Histories of Sexuality and Religion in the 20th Century United States --CFP
Histories of Sexuality and Religion in the 20th Century United States
Call for Proposals, due October 1, 2013
Editors: Gillian Frank, Bethany Moreton, and Heather White
The time has come to think about the intertwined histories of religion and sexuality in the 20th century United States. In this twenty-fifth anniversary year of D’Emilio and Freedman’s landmark Intimate Matters, the study of the history of sexuality has become one of the most exciting and challenging areas of intellectual inquiry. Historians have investigated how sexuality has been central to the political, social, and cultural history of the United States. Yet few historians of sexuality have attended to the important ways that religious practices, identities, beliefs, institutions and politics have shaped sexual politics, sexual communities and sexual identities over the course of the twentieth century. Likewise, historians of religion in the twentieth century have only recently begun to account for the changing meanings of sexuality to religious identities, politics, practices and beliefs. To that end, this anthology is accepting proposals for historical scholarship that places the categories of religion and sexuality at the center of its analysis in order to map the interrelation of changing religious and sexual landscapes. We welcome chapters—new or previously published in article form—that take religion as a starting point for rethinking American sexual history and sexuality as a starting point for rethinking American religious history. Submissions that respond to the following questions are particularly encouraged:
· How does focusing on religion enrich our understanding of the histories of sexualized racial formations; GLBTQ identities, communities and politics; sexual health or disease, eugenics, and social hygiene; commercialized sexuality (e.g., sex work, pornography, performance, popular culture); sexuality and technology; contraception and abortion; courtship, marriage, and divorce; reproduction and adoption; sex advice and sexual therapy; sexual subcultures; the law and sexuality (e.g., immigration, workplace discrimination, criminal sexuality); abstinence or chastity; and heterosexuality?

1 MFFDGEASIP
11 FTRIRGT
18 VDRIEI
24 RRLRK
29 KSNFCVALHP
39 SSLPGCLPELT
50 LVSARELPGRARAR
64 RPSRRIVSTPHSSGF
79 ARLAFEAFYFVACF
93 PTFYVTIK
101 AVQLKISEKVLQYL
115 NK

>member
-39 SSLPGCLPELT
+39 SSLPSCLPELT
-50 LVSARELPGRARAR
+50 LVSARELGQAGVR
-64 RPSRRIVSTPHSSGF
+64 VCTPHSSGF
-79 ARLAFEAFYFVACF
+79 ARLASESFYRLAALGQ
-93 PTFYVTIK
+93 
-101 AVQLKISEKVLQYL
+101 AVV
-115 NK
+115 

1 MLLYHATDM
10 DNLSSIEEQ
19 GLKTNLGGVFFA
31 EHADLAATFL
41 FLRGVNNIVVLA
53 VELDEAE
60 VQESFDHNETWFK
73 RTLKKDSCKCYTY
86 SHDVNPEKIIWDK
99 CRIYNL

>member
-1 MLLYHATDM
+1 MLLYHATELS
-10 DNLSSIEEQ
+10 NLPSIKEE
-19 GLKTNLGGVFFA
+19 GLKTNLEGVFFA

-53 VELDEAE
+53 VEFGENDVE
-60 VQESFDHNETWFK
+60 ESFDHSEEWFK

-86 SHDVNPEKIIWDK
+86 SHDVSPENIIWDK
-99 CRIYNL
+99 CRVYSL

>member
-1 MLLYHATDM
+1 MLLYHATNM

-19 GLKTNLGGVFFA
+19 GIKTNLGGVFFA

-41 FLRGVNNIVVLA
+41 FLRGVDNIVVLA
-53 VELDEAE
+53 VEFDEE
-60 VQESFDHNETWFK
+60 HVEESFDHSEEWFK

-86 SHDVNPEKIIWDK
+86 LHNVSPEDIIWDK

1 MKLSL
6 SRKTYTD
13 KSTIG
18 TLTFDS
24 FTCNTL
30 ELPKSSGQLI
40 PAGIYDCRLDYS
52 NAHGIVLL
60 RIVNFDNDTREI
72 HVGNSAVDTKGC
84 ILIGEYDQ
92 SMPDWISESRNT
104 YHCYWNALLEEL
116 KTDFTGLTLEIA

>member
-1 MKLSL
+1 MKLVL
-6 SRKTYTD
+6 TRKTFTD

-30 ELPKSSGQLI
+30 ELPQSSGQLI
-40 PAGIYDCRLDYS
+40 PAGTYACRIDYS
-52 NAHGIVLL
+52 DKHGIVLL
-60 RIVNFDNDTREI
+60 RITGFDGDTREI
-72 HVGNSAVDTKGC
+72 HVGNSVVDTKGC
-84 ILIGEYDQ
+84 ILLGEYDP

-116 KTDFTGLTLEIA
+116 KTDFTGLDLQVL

· How does nuanced attention to sexuality reshape conventional narratives of twentieth century religious history—the formation of “Judeo-Christian,” “Abrahamic” and similar categories for understanding inter-religious relationships; the meanings and influence of non-Western and indigenous practices in U.S. culture; the meanings and influence of secularity, secularization, and the secular; practices and narratives of therapeutic spirituality; religious formations of racial, ethnic, sexual, gender identity/ies; and religious practices and narratives of “tradition” and “modernity” alongside historical continuity and change?
· What discursive and material contexts and practices constructed the relationship between religion and sexuality?
· In what social institutions did religious and sexual experiences and ideas intersect?
· How have sexual and religious identities been constructed in relation or opposition to each other?
· In what ways did sexual subcultures and communities engage with mainstream religions?
· How did religious authorities, ideas and institutions respond to or shape sexual values, meanings, practices and identities?
· How did religious authorities’ ideas about (and policing of) sexual norms and deviancies change over time? How did religious authorities, groups or institutions inform or enforce social rules about sexual behavior? How did they shape and reshape dominant sexual meanings?
· How did religious groups create alternative sexual subcultures?
· How did religion shape discourses of sexuality, whether normative or oppositional?
· In what ways did changing sexual values reshape religious groups, identities and practices?
Please send an abstract of no more than 500 words to firstname.lastname@example.org by October 1, 2013, along with a 1-page CV. Authors will be notified of decisions by January of 2014. The due date for completed drafts (of between 5000 and 8000 words) is September 1, 2014.
Please do not hesitate to contact us with preliminary inquiries.